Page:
Sector: Supermini Price: £TBC Fuel: 48.7-83.0mpg CO2: 87-135g/km
Since the 205 of 1983, Peugeot’s 200 Series has become a backbone of its range, with their mix of chic French styling, brawny hot hatches and affordability drawing in a huge spectrum of buyers. Such is the success of the carmaker’s B-segment offering that at 7.8m sales not only is the 206 the biggest selling Peugeot ever made, but it’s one of the ten best-selling cars in the world.
The 207 lost a little of that momentum, chubbier, not as pretty as its predecessor, and without the GTI halo. But its replacement, the 208, looks well positioned to breathe some energy back into the series – with production set to be ramped back up to 206 levels. It has big boots to fill.
But it sounds promising. It’s shorter than the old car and an average of 110kg lighter, good for reclaiming some 205-esque agility and adding to a range where all diesels and, once the start/stop system is introduced next year, two petrols come under 100g/km.
It’s also far better styled than the 207. There’s a little of the previous generations’ DNA carried forward into its silhouette, but the short bonnet and upright nose give it cute, compact proportions. Ultimately it’ll come down to individual taste but, against less adventurous rivals, the neatly creased body lines and sculpted ”spine” over the bonnet and roof give it a real sense of identity.
This extends inside, where the cabin is spacious and now close to the 508 with a huge glovebox and new touch-screen infotainment system. More intuitive than the 508’s, it will gain useful app downloads during 2013,
similar to the system offered in the new Yaris.
It’s the driving position that really impresses though. The dials are perched on the top of the dashboard, just below eye height, which allows the thick-rimmed small oval steering wheel to sit low without obscuring the view of the dials. It’s a layout which makes the 208 feel sporty from the off.
But for all that promise, the 208 doesn’t quite deliver when it comes to driving – it’s not as agile as a Fiesta and, despite sharp and direct steering responses from the small wheel, the car has a tendency to squeal its low rolling resistance tyres while cornering and often ends up pushing wide.
This isn’t helped by some of the engine options. The three-cylinder petrol engines won’t be available from launch in the UK, and the 120bhp 1.6-litre unit feels a generation behind the latest turbocharged downsized units found in rivals. It needs to be worked hard, lacks a sixth gear and sounds unrefined under load.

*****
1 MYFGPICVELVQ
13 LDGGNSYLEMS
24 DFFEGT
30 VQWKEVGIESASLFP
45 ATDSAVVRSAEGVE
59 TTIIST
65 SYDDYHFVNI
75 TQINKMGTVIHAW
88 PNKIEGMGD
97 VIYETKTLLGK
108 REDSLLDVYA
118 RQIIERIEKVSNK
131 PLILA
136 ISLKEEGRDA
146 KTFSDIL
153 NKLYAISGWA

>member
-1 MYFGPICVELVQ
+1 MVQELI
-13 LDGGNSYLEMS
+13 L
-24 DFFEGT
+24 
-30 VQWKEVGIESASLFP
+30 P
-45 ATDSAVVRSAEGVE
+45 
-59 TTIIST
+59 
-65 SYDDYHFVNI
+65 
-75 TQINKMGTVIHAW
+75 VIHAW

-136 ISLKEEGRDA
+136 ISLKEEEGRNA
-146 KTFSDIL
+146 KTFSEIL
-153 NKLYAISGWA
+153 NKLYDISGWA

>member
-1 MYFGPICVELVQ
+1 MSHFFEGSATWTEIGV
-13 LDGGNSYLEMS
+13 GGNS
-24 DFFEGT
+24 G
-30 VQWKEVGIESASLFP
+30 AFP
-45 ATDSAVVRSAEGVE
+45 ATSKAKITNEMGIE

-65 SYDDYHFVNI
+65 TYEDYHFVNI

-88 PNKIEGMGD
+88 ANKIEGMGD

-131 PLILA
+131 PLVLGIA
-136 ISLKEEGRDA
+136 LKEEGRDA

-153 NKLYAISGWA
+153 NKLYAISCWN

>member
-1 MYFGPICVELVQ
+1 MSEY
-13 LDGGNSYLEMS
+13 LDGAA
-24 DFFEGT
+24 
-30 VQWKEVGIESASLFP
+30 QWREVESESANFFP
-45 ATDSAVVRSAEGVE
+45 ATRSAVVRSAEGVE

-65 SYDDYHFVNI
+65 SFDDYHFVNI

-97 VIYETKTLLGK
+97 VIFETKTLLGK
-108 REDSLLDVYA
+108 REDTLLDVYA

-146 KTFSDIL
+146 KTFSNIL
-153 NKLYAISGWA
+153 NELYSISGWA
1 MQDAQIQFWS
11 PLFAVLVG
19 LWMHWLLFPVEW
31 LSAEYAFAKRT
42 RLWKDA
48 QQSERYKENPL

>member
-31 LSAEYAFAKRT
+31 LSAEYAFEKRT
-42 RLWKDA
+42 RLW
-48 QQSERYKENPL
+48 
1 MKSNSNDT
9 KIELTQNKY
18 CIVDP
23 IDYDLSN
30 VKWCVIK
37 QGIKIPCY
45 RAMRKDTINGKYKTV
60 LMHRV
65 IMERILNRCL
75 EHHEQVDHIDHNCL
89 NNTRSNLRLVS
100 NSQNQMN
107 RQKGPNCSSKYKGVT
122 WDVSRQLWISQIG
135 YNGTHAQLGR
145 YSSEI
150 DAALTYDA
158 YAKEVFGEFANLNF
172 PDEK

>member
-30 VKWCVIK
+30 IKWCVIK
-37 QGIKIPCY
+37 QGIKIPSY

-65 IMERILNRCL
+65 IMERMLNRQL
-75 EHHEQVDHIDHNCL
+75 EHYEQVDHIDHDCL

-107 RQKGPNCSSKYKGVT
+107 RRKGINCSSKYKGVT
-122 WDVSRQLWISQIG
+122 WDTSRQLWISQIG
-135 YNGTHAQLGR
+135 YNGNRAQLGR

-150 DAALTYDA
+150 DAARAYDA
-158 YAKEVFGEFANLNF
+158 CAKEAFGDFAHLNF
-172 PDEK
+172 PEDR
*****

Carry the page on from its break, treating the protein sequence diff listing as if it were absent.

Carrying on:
There’s better news elsewhere though. The 1.2-litre three-cylinder petrol is great – ultimately slower but with a much punchier power delivery. With the start/stop system it’ll drop to 95g/km, this is the one to have.
The torquey 1.6-litre e-HDI diesel is fun too, and while it can’t sharpen the handling it does at least make the car entertainingly willing to chuck around. And even the 87g/km 1.4-litre e-HDI with its electronically controlled manual gearbox outclasses the big petrol – the ponderous gear changes could be overlooked for its 78.4mpg urban economy and convenience of losing the clutch pedal in congested areas.
So a 205 this isn’t – but then neither was the 206, and that sold in its millions despite a plasticky interior, wooly handling and offset pedals and steering wheel. The 208 builds on the 207’s improvements and packages them in a sharper bodyshell. With low running costs to complete the picture, ultimately it doesn’t really matter that it’s not the best drive in its segment.
Peugeot has injected some style and excitement back into its B-segment offering with the 208, and with female buyers targeted it’s become an affordable and stylish car. But drivers expecting the weight reduction to evoke memories of the nimble 205 will find the dri